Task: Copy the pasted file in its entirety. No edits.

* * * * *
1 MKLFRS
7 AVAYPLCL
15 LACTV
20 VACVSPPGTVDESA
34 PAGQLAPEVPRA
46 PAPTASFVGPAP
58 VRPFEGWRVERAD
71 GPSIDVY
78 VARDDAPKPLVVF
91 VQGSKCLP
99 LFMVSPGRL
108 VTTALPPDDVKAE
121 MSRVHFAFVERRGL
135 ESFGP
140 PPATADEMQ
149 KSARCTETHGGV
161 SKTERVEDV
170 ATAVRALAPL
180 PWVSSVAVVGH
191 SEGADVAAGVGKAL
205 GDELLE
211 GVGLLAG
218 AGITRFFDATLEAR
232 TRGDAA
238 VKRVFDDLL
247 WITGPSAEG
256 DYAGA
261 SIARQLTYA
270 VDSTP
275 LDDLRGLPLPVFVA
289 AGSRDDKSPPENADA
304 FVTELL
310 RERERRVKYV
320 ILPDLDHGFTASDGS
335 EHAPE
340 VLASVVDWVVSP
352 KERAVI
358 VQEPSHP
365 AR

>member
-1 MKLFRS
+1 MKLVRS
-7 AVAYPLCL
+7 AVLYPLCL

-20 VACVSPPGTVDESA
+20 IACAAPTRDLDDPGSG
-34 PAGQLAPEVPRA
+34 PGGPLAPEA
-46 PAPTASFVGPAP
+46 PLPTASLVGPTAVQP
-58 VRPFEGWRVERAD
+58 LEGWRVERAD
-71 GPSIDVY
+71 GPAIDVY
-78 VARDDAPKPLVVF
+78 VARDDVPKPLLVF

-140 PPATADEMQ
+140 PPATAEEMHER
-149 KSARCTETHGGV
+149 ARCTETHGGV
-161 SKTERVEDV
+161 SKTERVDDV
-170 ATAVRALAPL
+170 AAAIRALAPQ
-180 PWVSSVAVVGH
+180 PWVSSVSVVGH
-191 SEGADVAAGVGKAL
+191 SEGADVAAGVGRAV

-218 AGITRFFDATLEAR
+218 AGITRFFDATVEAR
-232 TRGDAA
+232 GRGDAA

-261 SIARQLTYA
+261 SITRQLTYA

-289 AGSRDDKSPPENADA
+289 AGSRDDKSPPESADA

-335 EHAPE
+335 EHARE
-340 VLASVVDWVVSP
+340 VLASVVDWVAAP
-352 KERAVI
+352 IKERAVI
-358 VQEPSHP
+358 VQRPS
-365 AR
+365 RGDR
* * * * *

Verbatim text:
1 MKLFRS
7 AVAYPLCL
15 LACTV
20 VACVSPPGTVDESA
34 PAGQLAPEVPRA
46 PAPTASFVGPAP
58 VRPFEGWRVERAD
71 GPSIDVY
78 VARDDAPKPLVVF
91 VQGSKCLP
99 LFMVSPGRL
108 VTTALPPDDVKAE
121 MSRVHFAFVERRGL
135 ESFGP
140 PPATADEMQ
149 KSARCTETHGGV
161 SKTERVEDV
170 ATAVRALAPL
180 PWVSSVAVVGH
191 SEGADVAAGVGKAL
205 GDELLE
211 GVGLLAG
218 AGITRFFDATLEAR
232 TRGDAA
238 VKRVFDDLL
247 WITGPSAEG
256 DYAGA
261 SIARQLTYA
270 VDSTP
275 LDDLRGLPLPVFVA
289 AGSRDDKSPPENADA
304 FVTELL
310 RERERRVKYV
320 ILPDLDHGFTASDGS
335 EHAPE
340 VLASVVDWVVSP
352 KERAVI
358 VQEPSHP
365 AR

>member
-1 MKLFRS
+1 MKLVRS
-7 AVAYPLCL
+7 AVLYPLCL

-20 VACVSPPGTVDESA
+20 IACAAPTRDLDDPGSG
-34 PAGQLAPEVPRA
+34 PGGPLAPEA
-46 PAPTASFVGPAP
+46 PLPTASLVGPTAVQP
-58 VRPFEGWRVERAD
+58 LEGWRVERAD
-71 GPSIDVY
+71 GPAIDVY
-78 VARDDAPKPLVVF
+78 VARDDVPKPLLVF

-140 PPATADEMQ
+140 PPATAEEMHER
-149 KSARCTETHGGV
+149 ARCTETHGGV
-161 SKTERVEDV
+161 SKTERVDDV
-170 ATAVRALAPL
+170 AAAIRALAPQ
-180 PWVSSVAVVGH
+180 PWVSSVSVVGH
-191 SEGADVAAGVGKAL
+191 SEGADVAAGVGRAV

-218 AGITRFFDATLEAR
+218 AGITRFFDATVEAR
-232 TRGDAA
+232 GRGDAA

-261 SIARQLTYA
+261 SITRQLTYA

-289 AGSRDDKSPPENADA
+289 AGSRDDKSPPESADA

-335 EHAPE
+335 EHARE
-340 VLASVVDWVVSP
+340 VLASVVDWVAAP
-352 KERAVI
+352 IKERAVI
-358 VQEPSHP
+358 VQRPS
-365 AR
+365 RGDR